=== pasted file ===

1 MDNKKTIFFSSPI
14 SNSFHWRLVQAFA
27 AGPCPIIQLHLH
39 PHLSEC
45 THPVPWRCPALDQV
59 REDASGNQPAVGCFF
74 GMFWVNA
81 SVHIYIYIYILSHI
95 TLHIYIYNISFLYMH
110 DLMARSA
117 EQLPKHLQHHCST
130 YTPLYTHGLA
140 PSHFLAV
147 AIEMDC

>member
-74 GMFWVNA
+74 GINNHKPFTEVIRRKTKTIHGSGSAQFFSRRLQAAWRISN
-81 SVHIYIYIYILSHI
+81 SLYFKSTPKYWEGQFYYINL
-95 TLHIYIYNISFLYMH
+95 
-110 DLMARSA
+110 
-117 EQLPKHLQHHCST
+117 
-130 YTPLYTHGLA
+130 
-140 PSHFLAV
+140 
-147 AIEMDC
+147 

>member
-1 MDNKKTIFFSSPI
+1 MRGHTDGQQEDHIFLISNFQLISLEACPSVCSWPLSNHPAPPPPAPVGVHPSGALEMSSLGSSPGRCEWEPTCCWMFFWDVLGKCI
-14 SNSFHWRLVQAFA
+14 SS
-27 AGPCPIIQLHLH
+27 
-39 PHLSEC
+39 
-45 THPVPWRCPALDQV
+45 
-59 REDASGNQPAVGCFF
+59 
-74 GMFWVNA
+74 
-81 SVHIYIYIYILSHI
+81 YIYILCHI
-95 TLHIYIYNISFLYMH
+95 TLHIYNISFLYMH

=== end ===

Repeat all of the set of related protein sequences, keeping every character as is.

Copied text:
1 MDNKKTIFFSSPI
14 SNSFHWRLVQAFA
27 AGPCPIIQLHLH
39 PHLSEC
45 THPVPWRCPALDQV
59 REDASGNQPAVGCFF
74 GMFWVNA
81 SVHIYIYIYILSHI
95 TLHIYIYNISFLYMH
110 DLMARSA
117 EQLPKHLQHHCST
130 YTPLYTHGLA
140 PSHFLAV
147 AIEMDC

>member
-74 GMFWVNA
+74 GINNHKPFTEVIRRKTKTIHGSGSAQFFSRRLQAAWRISN
-81 SVHIYIYIYILSHI
+81 SLYFKSTPKYWEGQFYYINL
-95 TLHIYIYNISFLYMH
+95 
-110 DLMARSA
+110 
-117 EQLPKHLQHHCST
+117 
-130 YTPLYTHGLA
+130 
-140 PSHFLAV
+140 
-147 AIEMDC
+147 

>member
-1 MDNKKTIFFSSPI
+1 MRGHTDGQQEDHIFLISNFQLISLEACPSVCSWPLSNHPAPPPPAPVGVHPSGALEMSSLGSSPGRCEWEPTCCWMFFWDVLGKCI
-14 SNSFHWRLVQAFA
+14 SS
-27 AGPCPIIQLHLH
+27 
-39 PHLSEC
+39 
-45 THPVPWRCPALDQV
+45 
-59 REDASGNQPAVGCFF
+59 
-74 GMFWVNA
+74 
-81 SVHIYIYIYILSHI
+81 YIYILCHI
-95 TLHIYIYNISFLYMH
+95 TLHIYNISFLYMH